Bangladesh–India border

From Wikipedia, the free encyclopedia
  (Redirected from India–Bangladesh border)
Jump to: navigation, search
The border has created a narrow strip known as "Chicken's neck" that has made the communication and transportation between mainland India and Northeast India inconvenient

The Bangladesh-India Border (Bengali: বাংলাদেশ-ভারত সীমান্ত, Hindi: भारत-बांग्लादेश सीमा), known locally as the International Border (IB), is an international border running between Bangladesh and India that demarcates the Six Divisions of Bangladesh and the Indian states. The Border is running from West Bengal and it completely encircles the entire Bangladesh which terminates in the Northeast India.

Bangladesh and India share a 4,096-kilometer (2,545-mile)-long international border, the fifth-longest land border in the world, including 262 km in Assam, 856 km in Tripura, 180 km in Mizoram, 443 km in Meghalaya, and 2,217 km in West Bengal.[1] The Bangladeshi Divisions of Dhaka, Khulna, Rajshahi, Rangpur, Sylhet and Chittagong are situated along the border. A number of pillars mark the border between the two states. Small demarcated portions of the border are fenced on both sides. The Land Boundary Agreement has been ratified by both India and Bangladesh, which was passed on 7th May, 2015. [2]


History[edit]

Further information: Radcliffe Line

The border of Bangladesh first came into being when the Bengal Presidency was created by the British. When India became independent from the United Kingdom in 1947, the country was divided among Muslim and non-Muslim majority areas. Likewise the provinces of Punjab, Bengal and the Sylhet district of Assam were also bifurcated and the border came into being. Muslims were the majority in the western part of India and the eastern part of Bengal province. These two areas formed the new Islamic republic of Pakistan. The eastern part, East Pakistan, became the People's Republic of Bangladesh in the Bangladesh Liberation War of 1971.

Geography[edit]

The border divides the Ganges delta region and the Sundarban mangrove forest. It is crisscrossed by a large number of rivers. The area is mostly flat with slight hilly terrain in Meghalaya, Assam, Tripura and Mizoram sections. The border area is densely populated. The land is extremely fertile and is cultivated right up to the border pillars. Sometimes the border line passes right through villages, even buildings. The area is patrolled by the Indian Border Security Force BSF of India and BGB, formerly known as Bangladesh Rifles or BDR of Bangladesh.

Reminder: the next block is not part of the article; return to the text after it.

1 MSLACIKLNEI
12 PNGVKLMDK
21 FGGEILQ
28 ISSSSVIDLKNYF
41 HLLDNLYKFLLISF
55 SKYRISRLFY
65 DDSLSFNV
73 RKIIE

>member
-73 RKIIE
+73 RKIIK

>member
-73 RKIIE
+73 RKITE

Issues[edit]

BDR (now BGB) Commander checking the dead Bangladeshi soldiers at the Border

The border is used as a route for smuggling livestock, food items, medicines and drugs from India to Bangladesh. Moreover, illegal immigrants from Bangladesh cross the border to India. Because of a large number of illegal immigrants crossing from Bangladesh into India, a controversial shoot-on-sight policy has been enforced by the Indian border patrols.[3][4][5] This policy was initiated with reports of violence between the illegal migrants and Indian soldiers.[6] The border has also witnessed occasional skirmishes between the Indian Border Security Force and the Border Guards Bangladesh, most notably in 2001.

In July 2009, Channel 4 News reported that hundreds of Bangladeshis were killed by the BSF along the Indo-Bangladeshi Barrier. The BSF claims that the barrier's main purpose is to check illegal immigration and to prevent cross-border terrorism.[7] In 2010, Human Rights Watch (HRW) issued an 81-page report which brought up uncountable abuses of the BSF. The report was compiled from the interviews taken from the victims of BSF torments, witnesses, members of the BSF and its Bangladeshi counterpart. The report stated that over 1000 Bangladeshi citizens were killed during the first decade of the 21st century. According to HRW, BSF did not only shoot illegal migrants or smugglers but even innocents who were seen near, sometimes even people working in fields (farmland) near the border. .[8]